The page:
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עמוד בית
Sun, 14.07.24

Original Articles

IMAJ | volume 18

Journal 2, February 2016
pages: 95-99

Hypernatremic Dehydration in Young Children: Is There a Solution?

    Summary

    Background:

    Hypernatremic dehydration is a common and potentially life-threatening condition in children. There is currently no consensus as to the optimal strategy for fluid management. Objectives: To describe the relationship between the type, route and rate of fluids administered and the rate of decline in serum sodium (Na+) concentration. 

    Methods:

    We reviewed the medical records of all children under the age of 2 years who were hospitalized with hypernatremic dehydration (serum Na+ ≥ 155 mEq/L) in Shaare Zedek Medical Center during the period 2001–2010. Collected data of 62 subjects included initial and subsequent serum Na+ levels, and rate and Na+ concentration of all intravenous and oral fluids administered until the serum Na+ reached ≤ 150 mEq/L.

    Results:

    Median initial serum Na+ was 159.5 mEq/L (IQR 157–163, maximal value 170). The median rate of decline in serum Na+ until serum Na+ reached 150 mEq/L was 0.65 mEq/L/hr (IQR 0.45–0.95). Forty-two children received hypotonic oral fluids which accounted for approximately one-quarter of all fluids they received. There was no significant difference in the rate of decline in serum Na+ between those who consumed oral fluids and those who did not. Neither was there a correlation between the rate of IV fluids, receipt of oral fluids or the degree of dehydration, with the rate of decline in serum Na+. No child experienced an apparent short-term adverse outcome.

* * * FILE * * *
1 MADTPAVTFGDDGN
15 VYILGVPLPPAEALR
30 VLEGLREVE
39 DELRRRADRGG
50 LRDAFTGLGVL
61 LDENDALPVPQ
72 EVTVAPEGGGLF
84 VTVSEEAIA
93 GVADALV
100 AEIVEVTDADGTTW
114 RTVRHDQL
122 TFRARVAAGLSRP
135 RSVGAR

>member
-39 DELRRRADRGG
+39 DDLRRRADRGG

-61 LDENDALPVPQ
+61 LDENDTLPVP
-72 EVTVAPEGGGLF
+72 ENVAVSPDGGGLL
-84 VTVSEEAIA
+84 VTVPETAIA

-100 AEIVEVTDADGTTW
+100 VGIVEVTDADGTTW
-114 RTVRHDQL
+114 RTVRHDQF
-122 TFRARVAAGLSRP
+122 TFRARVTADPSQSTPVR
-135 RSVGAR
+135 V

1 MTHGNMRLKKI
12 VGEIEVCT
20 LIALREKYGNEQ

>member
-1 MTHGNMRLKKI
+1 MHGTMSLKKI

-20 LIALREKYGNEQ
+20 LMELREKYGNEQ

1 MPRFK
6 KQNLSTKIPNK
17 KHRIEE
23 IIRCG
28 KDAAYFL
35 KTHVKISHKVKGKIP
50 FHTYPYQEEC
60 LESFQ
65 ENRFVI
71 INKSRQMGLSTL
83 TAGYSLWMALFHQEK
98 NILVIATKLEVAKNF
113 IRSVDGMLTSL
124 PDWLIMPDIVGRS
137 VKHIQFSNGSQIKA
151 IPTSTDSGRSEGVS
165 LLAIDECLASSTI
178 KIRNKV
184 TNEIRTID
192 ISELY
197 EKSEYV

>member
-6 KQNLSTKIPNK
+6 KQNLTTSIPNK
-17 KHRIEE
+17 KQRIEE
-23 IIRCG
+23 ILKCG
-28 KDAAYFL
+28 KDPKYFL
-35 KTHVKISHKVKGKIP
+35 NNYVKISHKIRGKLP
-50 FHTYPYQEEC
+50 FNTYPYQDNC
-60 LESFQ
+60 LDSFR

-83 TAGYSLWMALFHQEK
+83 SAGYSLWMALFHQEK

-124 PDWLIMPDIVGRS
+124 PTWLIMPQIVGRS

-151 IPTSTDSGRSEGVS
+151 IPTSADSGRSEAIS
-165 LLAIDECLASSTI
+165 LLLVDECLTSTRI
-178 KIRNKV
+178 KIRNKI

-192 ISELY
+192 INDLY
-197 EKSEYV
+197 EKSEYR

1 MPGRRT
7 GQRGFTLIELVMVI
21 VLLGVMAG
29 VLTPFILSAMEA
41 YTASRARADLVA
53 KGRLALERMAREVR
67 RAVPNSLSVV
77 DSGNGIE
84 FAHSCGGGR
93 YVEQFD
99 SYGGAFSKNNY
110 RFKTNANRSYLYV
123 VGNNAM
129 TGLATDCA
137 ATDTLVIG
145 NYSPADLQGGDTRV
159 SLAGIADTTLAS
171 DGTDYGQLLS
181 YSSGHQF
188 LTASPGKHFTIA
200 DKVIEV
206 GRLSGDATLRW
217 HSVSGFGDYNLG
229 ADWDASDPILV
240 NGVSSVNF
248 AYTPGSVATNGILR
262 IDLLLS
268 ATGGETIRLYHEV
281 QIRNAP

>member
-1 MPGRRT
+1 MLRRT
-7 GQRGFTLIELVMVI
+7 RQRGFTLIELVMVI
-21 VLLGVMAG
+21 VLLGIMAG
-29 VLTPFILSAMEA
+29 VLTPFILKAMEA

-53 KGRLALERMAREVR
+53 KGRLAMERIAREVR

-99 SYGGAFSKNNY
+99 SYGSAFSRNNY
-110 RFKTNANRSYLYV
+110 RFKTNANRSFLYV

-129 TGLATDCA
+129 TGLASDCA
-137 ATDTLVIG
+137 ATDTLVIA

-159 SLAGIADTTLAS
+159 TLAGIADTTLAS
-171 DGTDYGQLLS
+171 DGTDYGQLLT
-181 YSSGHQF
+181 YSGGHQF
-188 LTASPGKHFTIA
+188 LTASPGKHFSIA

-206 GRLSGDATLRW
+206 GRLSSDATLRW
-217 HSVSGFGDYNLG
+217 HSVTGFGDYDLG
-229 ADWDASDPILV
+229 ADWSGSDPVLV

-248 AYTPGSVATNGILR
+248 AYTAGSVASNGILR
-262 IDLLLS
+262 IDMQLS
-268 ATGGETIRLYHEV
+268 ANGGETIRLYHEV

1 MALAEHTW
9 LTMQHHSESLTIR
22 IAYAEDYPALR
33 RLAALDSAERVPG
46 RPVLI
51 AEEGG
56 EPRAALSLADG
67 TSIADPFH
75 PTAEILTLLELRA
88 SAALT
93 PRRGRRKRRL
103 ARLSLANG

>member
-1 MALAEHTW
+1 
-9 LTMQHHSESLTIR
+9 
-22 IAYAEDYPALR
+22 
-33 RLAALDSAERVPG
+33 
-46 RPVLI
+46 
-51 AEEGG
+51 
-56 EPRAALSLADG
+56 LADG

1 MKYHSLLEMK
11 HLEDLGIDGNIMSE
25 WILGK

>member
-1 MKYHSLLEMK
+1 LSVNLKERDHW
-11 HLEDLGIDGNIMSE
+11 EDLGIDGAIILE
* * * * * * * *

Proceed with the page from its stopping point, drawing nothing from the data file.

Conclusions:

    A cumulative rate of 5.9 ml/kg/hr of IV fluid administration may reduce the serum Na+ to an acceptable rate (0.65 mEq/L/hr). Fluid therapy comprising up to 25% hypotonic oral fluids and 75% IV fluids high in Na+ concentration was not associated with any short-term adverse outcome in our patient population. 

     

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